rather their children, are laboring even more effectively than they did in the time of legal servitude. This disposes of the notion that the blacks will not work without other compulsion than those needs which bend the backs of his white brethren. It is evident that the generation born since the war is laborious and productive up to, if not beyond, the average of men. It is also plain that they are fitted for a rather wider range of employment than they were accustomed to follow as slaves. The negro has proved himself well adapted for labor in mines and about furnaces—in all places, indeed, where strength and a moderate share of intelligence are required. The fear that he would desert the land and flock to the cities has not been justified. He appears less disposed to yield to the temptations of the great towns than the whites. The first rage of the freed people for schooling seems to have passed. A good many of them are getting the rudiments of an education, some few a larger culture, but there appears to be danger that the folk may lapse into indifference concerning all training that is not immediately profitable.
As to the moral condition of the negroes, there appears to be good reason for believing that it is now in the way of betterment. Little as they were disturbed in their conduct by the sudden change in their apparent place in the world, they were for a time somewhat shaken as regards the limits of their rights. So far as I have been able to learn, they are much less given to stealing than they were just after they were freed, or even as they were as slaves. Their marital relations, though leaving much still to be desired, are improving, as is all that relates to the care of their children. Most important is the fact that loose relations between white men and negro women have in great measure ceased, so that the unhappy mixture of the races, which has been the curse of tropical states, is apparently not likely to prove serious.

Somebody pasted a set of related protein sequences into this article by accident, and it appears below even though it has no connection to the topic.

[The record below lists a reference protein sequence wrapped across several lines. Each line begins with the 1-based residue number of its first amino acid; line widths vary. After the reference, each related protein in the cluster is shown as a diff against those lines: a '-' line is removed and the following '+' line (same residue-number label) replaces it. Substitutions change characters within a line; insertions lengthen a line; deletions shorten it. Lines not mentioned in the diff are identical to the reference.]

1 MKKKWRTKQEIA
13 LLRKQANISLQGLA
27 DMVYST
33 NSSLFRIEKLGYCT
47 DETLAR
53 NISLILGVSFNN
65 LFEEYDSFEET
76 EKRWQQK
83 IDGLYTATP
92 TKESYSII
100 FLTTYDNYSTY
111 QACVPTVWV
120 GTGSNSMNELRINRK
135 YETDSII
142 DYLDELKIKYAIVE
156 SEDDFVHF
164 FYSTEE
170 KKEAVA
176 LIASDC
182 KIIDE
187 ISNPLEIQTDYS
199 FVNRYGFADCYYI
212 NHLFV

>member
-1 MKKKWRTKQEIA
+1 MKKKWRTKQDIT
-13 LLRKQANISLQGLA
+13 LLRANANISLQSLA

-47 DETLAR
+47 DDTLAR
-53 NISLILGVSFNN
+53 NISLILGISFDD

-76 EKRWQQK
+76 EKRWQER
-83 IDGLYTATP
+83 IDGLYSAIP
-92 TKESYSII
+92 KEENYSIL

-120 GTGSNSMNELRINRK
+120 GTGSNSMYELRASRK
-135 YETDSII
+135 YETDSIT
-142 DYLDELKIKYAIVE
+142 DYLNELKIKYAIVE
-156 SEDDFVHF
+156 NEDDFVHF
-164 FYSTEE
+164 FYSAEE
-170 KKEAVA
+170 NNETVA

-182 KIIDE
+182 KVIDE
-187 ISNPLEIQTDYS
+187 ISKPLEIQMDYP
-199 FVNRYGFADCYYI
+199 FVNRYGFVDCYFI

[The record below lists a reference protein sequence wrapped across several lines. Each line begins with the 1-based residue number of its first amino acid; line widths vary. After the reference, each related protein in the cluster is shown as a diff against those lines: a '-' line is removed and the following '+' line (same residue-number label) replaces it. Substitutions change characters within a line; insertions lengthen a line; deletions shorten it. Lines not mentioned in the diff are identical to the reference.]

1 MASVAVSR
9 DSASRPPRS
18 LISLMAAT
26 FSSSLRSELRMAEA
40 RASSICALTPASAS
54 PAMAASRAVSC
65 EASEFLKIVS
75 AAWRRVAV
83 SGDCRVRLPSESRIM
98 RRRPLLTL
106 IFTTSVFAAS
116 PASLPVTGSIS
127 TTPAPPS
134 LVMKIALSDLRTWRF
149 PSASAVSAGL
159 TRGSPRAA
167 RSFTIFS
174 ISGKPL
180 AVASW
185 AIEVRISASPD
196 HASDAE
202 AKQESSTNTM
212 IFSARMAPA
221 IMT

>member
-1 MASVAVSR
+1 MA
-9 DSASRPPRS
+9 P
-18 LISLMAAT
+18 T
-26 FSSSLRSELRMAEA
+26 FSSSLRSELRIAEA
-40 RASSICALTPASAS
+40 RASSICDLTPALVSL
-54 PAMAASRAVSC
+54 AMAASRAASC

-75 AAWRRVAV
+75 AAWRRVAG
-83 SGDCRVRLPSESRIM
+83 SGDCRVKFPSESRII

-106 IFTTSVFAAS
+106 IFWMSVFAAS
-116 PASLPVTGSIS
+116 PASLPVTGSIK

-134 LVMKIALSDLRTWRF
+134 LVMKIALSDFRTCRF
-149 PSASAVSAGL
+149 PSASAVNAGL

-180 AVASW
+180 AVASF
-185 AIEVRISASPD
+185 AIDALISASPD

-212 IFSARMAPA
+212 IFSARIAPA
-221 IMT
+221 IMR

Although the negro is not rapidly gaining property, he is making a steadfast advance in that direction. The money sense in all that relates to capital he, with a few exceptions, is yet to acquire. This part of his task is certain to be difficult to him, as it is to all peoples who are in the earlier stages of civilized thought. The experiment of the Freedman's Bank, by which many suffered at the hands of designing white people, has left a bad impression upon the minds of the negroes. Where they save, they commonly hoard their store. As yet they have not become accustomed to associative action. They rarely enter into any kind of partnership. In this indisposition to attain the advantages of mutual support we have another evidence of the primitive condition of the folk.